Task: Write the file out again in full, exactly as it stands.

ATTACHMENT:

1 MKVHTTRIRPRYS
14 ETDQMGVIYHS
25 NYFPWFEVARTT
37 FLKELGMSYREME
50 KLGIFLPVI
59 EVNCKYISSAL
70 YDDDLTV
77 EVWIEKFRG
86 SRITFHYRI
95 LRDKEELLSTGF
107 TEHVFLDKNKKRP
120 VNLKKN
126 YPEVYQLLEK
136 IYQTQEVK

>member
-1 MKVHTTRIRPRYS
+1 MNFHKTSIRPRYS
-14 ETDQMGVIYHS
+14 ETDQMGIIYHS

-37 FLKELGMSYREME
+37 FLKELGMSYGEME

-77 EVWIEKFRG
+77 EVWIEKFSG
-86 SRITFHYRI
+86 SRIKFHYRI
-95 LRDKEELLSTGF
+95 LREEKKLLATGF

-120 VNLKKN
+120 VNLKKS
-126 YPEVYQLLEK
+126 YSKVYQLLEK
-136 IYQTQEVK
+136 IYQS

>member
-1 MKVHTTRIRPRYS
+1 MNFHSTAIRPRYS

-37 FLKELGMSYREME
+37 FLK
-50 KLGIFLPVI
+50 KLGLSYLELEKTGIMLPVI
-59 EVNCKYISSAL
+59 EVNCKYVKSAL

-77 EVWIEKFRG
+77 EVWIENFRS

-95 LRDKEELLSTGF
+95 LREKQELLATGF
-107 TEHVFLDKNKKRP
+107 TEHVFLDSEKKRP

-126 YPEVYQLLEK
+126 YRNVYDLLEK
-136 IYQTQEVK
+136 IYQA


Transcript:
1 MKVHTTRIRPRYS
14 ETDQMGVIYHS
25 NYFPWFEVARTT
37 FLKELGMSYREME
50 KLGIFLPVI
59 EVNCKYISSAL
70 YDDDLTV
77 EVWIEKFRG
86 SRITFHYRI
95 LRDKEELLSTGF
107 TEHVFLDKNKKRP
120 VNLKKN
126 YPEVYQLLEK
136 IYQTQEVK

>member
-1 MKVHTTRIRPRYS
+1 MNFHKTSIRPRYS
-14 ETDQMGVIYHS
+14 ETDQMGIIYHS

-37 FLKELGMSYREME
+37 FLKELGMSYGEME

-77 EVWIEKFRG
+77 EVWIEKFSG
-86 SRITFHYRI
+86 SRIKFHYRI
-95 LRDKEELLSTGF
+95 LREEKKLLATGF

-120 VNLKKN
+120 VNLKKS
-126 YPEVYQLLEK
+126 YSKVYQLLEK
-136 IYQTQEVK
+136 IYQS

>member
-1 MKVHTTRIRPRYS
+1 MNFHSTAIRPRYS

-37 FLKELGMSYREME
+37 FLK
-50 KLGIFLPVI
+50 KLGLSYLELEKTGIMLPVI
-59 EVNCKYISSAL
+59 EVNCKYVKSAL

-77 EVWIEKFRG
+77 EVWIENFRS

-95 LRDKEELLSTGF
+95 LREKQELLATGF
-107 TEHVFLDKNKKRP
+107 TEHVFLDSEKKRP

-126 YPEVYQLLEK
+126 YRNVYDLLEK
-136 IYQTQEVK
+136 IYQA